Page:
In what is believed to be one of the largest verdicts for a sexual assault victim in Massachusetts history, Kira Wahlstrom*, now 41 years old, was awarded $6.6 million dollars as a result of a parking garage owner’s negligence. The jury found that JPA I Management Co. Inc., which owned the Radisson Hotel and its parking garage, where the rape occurred, and JPA IV Management Co. Inc., which operated them, failed to provide adequate security and warnings. Ms. Wahlstrom was the second women brutally attacked in a two week span in 2009 by the same individual inside the parking garage which is located in Boston, MA. Ms. Wahlstrom maintained that she was never informed a rape had occurred in the same parking garage less than two weeks prior to her rape, and that JPA did not take preventative measures to prevent the incident. Wahlstrom alleged that the hotel should have warned customers and posted extra garage security. The jury agreed, awarding Ms. Wahlstrom $4 million dollars. An additional $2.6 million was added to the verdict pursuant to Massachusetts’ pre-judgment interest statute.
One member of Ms. Wahlstrom’s trial team was attorney Don Keenan of the Keenan Law Firm, who is a well-known plaintiff’s attorney and co-author of “Reptile: The 2009 Manual of the Plaintiff’s Revolution.” Keenan’s methods are commonly referred to as the “Reptile Theory,” which at its core is used by plaintiffs to frame a case so it appears the defendant chose to violate a safety rule and that the same defendant should not be allowed to needlessly endanger the public. Reptile Theory proclaims that you can prevail at trial by speaking to, and even scaring the primitive and instinctual part of jurors’ brains. The Reptile Theory may be a newer approach, but it is not without success – Keenan’s website boasts that plaintiffs have recovered more than $6 billion dollars in verdicts and settlements as a result of utilizing this theory. The Reptile Theory purports to provide a blueprint to succeeding at trial by applying advanced neuro-scientific techniques to pretrial discovery, jury selection and trial. Plaintiffs state that the Reptile Theory is a strategy calculated to manipulate jurors to fear for the safety of themselves, their families, and their communities, and to play upon that fear to encourage jurors to punish defendants for their perceived unsafe and dangerous conduct in order for the jurors to protect themselves and their families.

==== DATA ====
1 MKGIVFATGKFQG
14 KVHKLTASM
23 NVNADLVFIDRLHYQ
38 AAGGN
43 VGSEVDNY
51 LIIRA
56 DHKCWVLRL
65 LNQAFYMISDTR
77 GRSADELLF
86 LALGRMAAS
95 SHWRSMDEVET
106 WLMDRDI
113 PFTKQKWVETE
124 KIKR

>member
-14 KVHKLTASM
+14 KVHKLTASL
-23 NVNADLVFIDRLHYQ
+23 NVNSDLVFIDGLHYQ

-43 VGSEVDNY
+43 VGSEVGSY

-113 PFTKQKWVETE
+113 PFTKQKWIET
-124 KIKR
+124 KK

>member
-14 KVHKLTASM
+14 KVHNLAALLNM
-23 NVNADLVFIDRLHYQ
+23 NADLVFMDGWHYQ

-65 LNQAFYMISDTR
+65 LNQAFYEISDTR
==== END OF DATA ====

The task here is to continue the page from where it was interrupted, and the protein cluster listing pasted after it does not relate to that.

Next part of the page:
There is little doubt that Reptile methods played a key role in the verdict amount. Keenan’s and Wahlstrom’s post-trial comments highlight the Reptile Theory and the impact it could have on plaintiff’s receiving large verdicts:
“It’s a national problem, a wake-up call to all of us: parking garages are not as safe as we think…This is not a ma and pa parking garage — there are 700 spaces. If anybody should have the resources to keep customers safe, it should be this company, and they didn’t.” – Don Keenan
“It was about helping people and maybe